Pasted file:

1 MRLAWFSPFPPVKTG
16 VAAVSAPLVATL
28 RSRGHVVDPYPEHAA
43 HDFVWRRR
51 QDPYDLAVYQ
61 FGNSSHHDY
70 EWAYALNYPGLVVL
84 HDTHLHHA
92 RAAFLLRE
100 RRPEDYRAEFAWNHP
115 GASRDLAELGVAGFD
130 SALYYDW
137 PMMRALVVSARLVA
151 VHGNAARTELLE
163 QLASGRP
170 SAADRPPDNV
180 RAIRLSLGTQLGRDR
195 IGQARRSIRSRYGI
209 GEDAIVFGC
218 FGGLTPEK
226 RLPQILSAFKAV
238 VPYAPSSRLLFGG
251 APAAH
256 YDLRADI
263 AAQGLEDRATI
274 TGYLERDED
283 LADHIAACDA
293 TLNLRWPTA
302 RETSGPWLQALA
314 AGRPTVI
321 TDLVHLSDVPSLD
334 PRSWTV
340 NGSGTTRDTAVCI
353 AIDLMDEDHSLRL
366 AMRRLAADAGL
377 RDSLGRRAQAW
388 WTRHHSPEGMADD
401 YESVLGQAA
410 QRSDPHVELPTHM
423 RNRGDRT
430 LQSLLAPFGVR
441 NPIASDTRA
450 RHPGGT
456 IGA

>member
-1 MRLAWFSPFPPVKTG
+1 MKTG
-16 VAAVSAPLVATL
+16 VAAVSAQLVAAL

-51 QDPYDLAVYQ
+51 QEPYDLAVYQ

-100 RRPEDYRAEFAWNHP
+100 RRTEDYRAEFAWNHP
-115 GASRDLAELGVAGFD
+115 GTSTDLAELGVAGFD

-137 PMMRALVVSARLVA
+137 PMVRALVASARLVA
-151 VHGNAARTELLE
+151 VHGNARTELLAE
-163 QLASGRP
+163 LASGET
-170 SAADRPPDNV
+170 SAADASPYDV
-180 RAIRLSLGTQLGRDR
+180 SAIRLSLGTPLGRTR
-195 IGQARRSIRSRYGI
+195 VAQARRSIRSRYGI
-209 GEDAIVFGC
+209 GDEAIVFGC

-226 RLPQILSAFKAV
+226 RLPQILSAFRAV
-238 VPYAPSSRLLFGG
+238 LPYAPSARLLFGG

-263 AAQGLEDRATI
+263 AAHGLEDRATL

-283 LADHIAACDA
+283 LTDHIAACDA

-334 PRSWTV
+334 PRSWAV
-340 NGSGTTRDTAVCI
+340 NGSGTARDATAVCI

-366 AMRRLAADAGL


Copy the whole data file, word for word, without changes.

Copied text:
1 MRLAWFSPFPPVKTG
16 VAAVSAPLVATL
28 RSRGHVVDPYPEHAA
43 HDFVWRRR
51 QDPYDLAVYQ
61 FGNSSHHDY
70 EWAYALNYPGLVVL
84 HDTHLHHA
92 RAAFLLRE
100 RRPEDYRAEFAWNHP
115 GASRDLAELGVAGFD
130 SALYYDW
137 PMMRALVVSARLVA
151 VHGNAARTELLE
163 QLASGRP
170 SAADRPPDNV
180 RAIRLSLGTQLGRDR
195 IGQARRSIRSRYGI
209 GEDAIVFGC
218 FGGLTPEK
226 RLPQILSAFKAV
238 VPYAPSSRLLFGG
251 APAAH
256 YDLRADI
263 AAQGLEDRATI
274 TGYLERDED
283 LADHIAACDA
293 TLNLRWPTA
302 RETSGPWLQALA
314 AGRPTVI
321 TDLVHLSDVPSLD
334 PRSWTV
340 NGSGTTRDTAVCI
353 AIDLMDEDHSLRL
366 AMRRLAADAGL
377 RDSLGRRAQAW
388 WTRHHSPEGMADD
401 YESVLGQAA
410 QRSDPHVELPTHM
423 RNRGDRT
430 LQSLLAPFGVR
441 NPIASDTRA
450 RHPGGT
456 IGA

>member
-1 MRLAWFSPFPPVKTG
+1 MKTG
-16 VAAVSAPLVATL
+16 VAAVSAQLVAAL

-51 QDPYDLAVYQ
+51 QEPYDLAVYQ

-100 RRPEDYRAEFAWNHP
+100 RRTEDYRAEFAWNHP
-115 GASRDLAELGVAGFD
+115 GTSTDLAELGVAGFD

-137 PMMRALVVSARLVA
+137 PMVRALVASARLVA
-151 VHGNAARTELLE
+151 VHGNARTELLAE
-163 QLASGRP
+163 LASGET
-170 SAADRPPDNV
+170 SAADASPYDV
-180 RAIRLSLGTQLGRDR
+180 SAIRLSLGTPLGRTR
-195 IGQARRSIRSRYGI
+195 VAQARRSIRSRYGI
-209 GEDAIVFGC
+209 GDEAIVFGC

-226 RLPQILSAFKAV
+226 RLPQILSAFRAV
-238 VPYAPSSRLLFGG
+238 LPYAPSARLLFGG

-263 AAQGLEDRATI
+263 AAHGLEDRATL

-283 LADHIAACDA
+283 LTDHIAACDA

-334 PRSWTV
+334 PRSWAV
-340 NGSGTTRDTAVCI
+340 NGSGTARDATAVCI

-366 AMRRLAADAGL